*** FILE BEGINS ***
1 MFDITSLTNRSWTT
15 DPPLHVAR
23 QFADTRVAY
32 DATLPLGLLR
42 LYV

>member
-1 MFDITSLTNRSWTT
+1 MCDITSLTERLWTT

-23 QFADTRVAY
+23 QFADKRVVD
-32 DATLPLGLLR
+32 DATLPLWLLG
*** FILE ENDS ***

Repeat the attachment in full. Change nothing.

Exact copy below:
1 MFDITSLTNRSWTT
15 DPPLHVAR
23 QFADTRVAY
32 DATLPLGLLR
42 LYV

>member
-1 MFDITSLTNRSWTT
+1 MCDITSLTERLWTT

-23 QFADTRVAY
+23 QFADKRVVD
-32 DATLPLGLLR
+32 DATLPLWLLG